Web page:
2. I think that we have to be careful about IAR. IAR gives every editor the right to edit against the policies and guidelines, but it doesn't create any right to have those edits retained if another editor objects. Once that happens, then it becomes a matter for consensus decision. Beyond My Ken is absolutely right that most content based policies and guidelines do not create a right to edit war (there are a few — generally with legal implications — which do have an exemption, but this clearly isn't one of those). If consensus cannot be reached then according to this section of the Consensus policy, the last stable state of the article, if there is one, ought to be retained. If I am not mistaken, the stable state of this article for some time prior to this series of edits and reversions was with the capitals as section headers and with the further reading as a non-header (exactly opposite to my preferred position, unfortunately).
  3. That creates a situation which is somewhat complex, at least in regard to the further reading header. I disagree that there is no compulsion whatsoever to follow guidelines and were this a case of first consideration about the further reading heading I would argue that the MOS position ought to prevail unless a consensus can be formed not to follow it in this case. In general we follow consensus and, per the CONLIMITED policy, "Wikipedia has a higher standard of participation and consensus for changes to policies and guidelines than to other types of articles. This is because they reflect established consensus, and their stability and consistency are important to the community." (Emphasis added.) But the fact is that it's been in the article for quite awhile as a non-header and that at least implies a silent consensus to have it that way rather than as set out in MOS.
  4. So even though I don't think it's the best way to do it, I think the article should keep the alpha headers and the non-header further reading title unless a consensus can be formed to do it the other way. The best way to achieve such a consensus is probably by a RFC if CaroleHension cares enough to set one up (I don't care that much). If Carole does that, then I'll probably !vote in the manner I stated above, or if Carole just wants to continue the current discussion that's where my !vote stands for now.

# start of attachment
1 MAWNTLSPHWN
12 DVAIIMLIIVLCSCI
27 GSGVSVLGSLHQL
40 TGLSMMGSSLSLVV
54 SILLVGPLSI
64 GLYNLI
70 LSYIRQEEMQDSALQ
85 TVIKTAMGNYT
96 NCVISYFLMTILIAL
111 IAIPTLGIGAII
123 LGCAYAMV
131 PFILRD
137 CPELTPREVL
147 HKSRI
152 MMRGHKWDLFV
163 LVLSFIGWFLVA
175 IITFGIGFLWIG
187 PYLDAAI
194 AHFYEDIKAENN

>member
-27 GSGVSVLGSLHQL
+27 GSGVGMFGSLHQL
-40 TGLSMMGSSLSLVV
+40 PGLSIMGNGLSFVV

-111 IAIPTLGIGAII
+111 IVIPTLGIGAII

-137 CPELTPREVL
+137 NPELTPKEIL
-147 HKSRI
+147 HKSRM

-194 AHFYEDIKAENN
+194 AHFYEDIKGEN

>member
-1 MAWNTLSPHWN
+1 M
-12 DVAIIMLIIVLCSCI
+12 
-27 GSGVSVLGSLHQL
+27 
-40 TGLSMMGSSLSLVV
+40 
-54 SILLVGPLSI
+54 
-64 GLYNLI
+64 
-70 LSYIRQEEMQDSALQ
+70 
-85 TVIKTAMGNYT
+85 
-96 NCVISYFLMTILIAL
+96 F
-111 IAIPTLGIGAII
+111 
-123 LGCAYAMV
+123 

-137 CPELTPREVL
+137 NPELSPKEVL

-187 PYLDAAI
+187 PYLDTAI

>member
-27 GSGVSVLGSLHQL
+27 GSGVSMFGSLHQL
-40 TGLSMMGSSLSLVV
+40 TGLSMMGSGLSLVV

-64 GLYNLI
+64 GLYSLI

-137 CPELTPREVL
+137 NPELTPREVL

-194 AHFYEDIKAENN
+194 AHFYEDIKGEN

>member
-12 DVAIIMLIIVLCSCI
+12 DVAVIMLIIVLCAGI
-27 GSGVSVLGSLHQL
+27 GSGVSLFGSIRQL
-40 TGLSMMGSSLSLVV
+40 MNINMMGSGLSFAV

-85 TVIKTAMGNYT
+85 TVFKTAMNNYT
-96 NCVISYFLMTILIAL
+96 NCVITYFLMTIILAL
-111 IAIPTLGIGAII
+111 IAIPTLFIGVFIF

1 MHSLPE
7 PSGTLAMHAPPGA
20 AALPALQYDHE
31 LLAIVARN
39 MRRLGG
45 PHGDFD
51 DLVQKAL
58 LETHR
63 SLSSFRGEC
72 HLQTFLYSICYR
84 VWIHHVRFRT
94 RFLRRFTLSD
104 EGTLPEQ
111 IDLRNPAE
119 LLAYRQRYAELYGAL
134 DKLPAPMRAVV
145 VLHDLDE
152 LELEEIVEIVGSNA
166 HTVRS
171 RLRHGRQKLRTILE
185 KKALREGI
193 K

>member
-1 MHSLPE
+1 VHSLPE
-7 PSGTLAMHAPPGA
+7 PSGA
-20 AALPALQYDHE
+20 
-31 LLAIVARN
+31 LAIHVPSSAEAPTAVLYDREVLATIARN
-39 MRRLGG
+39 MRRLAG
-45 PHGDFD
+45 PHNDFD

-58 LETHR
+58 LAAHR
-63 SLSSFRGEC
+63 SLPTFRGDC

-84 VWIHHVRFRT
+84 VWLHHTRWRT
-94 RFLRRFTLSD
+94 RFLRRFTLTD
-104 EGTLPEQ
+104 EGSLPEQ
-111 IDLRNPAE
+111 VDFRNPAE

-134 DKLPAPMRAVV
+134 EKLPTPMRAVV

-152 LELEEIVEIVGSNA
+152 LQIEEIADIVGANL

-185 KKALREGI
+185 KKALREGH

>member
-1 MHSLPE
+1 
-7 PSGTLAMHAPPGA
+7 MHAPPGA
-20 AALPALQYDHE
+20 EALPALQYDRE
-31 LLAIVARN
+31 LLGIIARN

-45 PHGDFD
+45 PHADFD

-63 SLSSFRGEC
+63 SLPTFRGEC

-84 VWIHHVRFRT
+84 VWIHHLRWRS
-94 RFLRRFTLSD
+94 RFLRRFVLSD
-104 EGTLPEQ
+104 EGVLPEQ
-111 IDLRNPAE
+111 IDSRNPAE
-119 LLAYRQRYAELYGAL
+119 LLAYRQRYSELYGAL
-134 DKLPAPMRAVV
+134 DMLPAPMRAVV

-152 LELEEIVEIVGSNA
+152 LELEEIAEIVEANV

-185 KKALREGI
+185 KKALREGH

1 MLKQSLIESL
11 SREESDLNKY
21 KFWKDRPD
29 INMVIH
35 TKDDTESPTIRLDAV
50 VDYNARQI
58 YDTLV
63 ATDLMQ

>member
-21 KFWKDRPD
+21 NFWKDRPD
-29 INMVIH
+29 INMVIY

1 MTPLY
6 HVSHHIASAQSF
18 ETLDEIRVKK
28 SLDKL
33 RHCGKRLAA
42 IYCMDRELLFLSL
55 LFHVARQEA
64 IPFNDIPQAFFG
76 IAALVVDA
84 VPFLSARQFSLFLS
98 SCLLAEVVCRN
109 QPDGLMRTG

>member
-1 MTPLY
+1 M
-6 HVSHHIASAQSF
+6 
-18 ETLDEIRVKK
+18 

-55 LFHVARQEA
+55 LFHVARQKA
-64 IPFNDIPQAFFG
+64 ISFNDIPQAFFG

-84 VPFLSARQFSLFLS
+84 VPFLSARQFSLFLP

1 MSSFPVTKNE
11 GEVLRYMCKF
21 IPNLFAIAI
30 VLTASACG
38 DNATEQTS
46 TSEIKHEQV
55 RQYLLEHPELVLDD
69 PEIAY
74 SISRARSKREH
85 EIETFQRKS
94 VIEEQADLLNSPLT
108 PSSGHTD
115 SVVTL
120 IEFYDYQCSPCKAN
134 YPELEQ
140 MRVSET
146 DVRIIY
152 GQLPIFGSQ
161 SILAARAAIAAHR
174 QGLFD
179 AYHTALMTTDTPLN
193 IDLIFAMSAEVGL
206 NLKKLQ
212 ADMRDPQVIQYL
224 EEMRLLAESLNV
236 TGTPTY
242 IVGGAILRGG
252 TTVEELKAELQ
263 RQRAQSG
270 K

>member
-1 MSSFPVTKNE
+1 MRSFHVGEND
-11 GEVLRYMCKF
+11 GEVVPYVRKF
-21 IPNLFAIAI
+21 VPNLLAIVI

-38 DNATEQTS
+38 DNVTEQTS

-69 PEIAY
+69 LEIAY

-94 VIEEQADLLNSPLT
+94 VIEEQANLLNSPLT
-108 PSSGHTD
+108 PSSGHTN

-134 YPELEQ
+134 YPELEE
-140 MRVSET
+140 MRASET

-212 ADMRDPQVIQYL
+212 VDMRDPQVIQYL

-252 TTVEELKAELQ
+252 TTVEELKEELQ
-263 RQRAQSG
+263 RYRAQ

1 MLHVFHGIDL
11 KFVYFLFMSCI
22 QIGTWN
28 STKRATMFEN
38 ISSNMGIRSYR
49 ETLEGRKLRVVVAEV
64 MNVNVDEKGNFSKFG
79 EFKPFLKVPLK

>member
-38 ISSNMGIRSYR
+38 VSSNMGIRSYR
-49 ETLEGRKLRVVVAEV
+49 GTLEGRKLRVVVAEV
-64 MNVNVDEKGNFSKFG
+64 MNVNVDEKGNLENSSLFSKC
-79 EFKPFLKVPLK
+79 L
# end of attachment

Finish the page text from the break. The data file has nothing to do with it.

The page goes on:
Best regards, TransporterMan (TALK) 21:13, 4 December 2013 (UTC)

Thanks for the input! I just reverted the article (based upon comments and edit summary here), which I think takes care of some of these issues, but I'll take them one by one.--CaroleHenson (talk) 21:18, 4 December 2013 (UTC)
  1. Ok, that helps. I reverted the Notable people section accordingly - and removed the Compact ToC template.--CaroleHenson (talk) 21:31, 4 December 2013 (UTC)
  2. Points taken.
  3. Ok, that makes life a bit harder when an article has been a mess (not this case) for some time - and people with self-serving interests contest guidelines (again, not this case)... So, back to this case.
  4. ....thinking --CaroleHenson (talk) 21:37, 4 December 2013 (UTC)
There This is only one person contesting the move of the Further reading section into its own header.
Beyond My Ken had recently removed the section headers for the alpha values in Notable people - and I'm agreeing with your points, so I'm not sure why there's an issue there.
We didn't engage in discussion about removing the Refimprove tag - and my addition of a couple of citation needed tags.
Since BMK clearly bowed out, how about if we let this latest version and this conversation stand for a bit and obtain consensus on Further reading and Refimprove. If there is consensus that for putting "Further reading" under references - and keeping the Refimprove tag, I'll make those changes. Does that make sense?--CaroleHenson (talk) 21:41, 4 December 2013 (UTC)
Good by me. — TransporterMan (TALK) 21:53, 4 December 2013 (UTC)
Cool, thanks! I'll keep watching this page for any developments.--CaroleHenson (talk) 21:58, 4 December 2013 (UTC)

Notable actors[edit]

As this section is essentially a list, and one that's been tagged for needing citations since 2014, it should really have references added. The claim that they're "notable" is particularly troubling since it opens up the question of exactly what makes them "notable" in this context. Is notable a synonym for famous? Is it notable that they attended the Actors Studio?

In any case, a heads-up that I may start removing unsourced entries, though I'm willing to give it another couple of weeks. The "notable" question though, IMO, really needs to be addressed. DonIago (talk) 16:14, 18 September 2015 (UTC)


If proper punctuation were used, it would be Actors' Studio, would it not? Novel compound (talk) 17:44, 16 February 2016 (UTC)

Good question. Actors' Studio has been marked as a misspelling since December 2011, and the official website doesn't use an apostrophe. I don't know why. We need to get a consensus to change this though. See WP:RM if you want to formally request a change. wbm1058 (talk) 00:47, 21 August 2016 (UTC)
See also Talk:Inside the Actors Studio#Missing apostrophe. – wbm1058 (talk) 00:52, 21 August 2016 (UTC)
And Talk:Actors Studio (TV series). wbm1058 (talk) 01:03, 21 August 2016 (UTC)
Yeah, it shouldn't be marked as a misspelling. Actors Studio is the name of the institution. Strasberg's book is Strasberg at the Actors Studio.  • DP •  {huh?} 17:12, 21 August 2016 (UTC)
Templating the redirect as a misspelling – {{R from misspelling}} – puts pages that link to that redirect in Wikipedia:Database reports/Linked misspellings which is intended to be patrolled to fix misspellings.
Templating with {{R from modification}} or {{R from alternate spelling}} means that it's an acceptable alternative which won't show up in the list of pages to be corrected. wbm1058 (talk) 16:10, 22 August 2016 (UTC)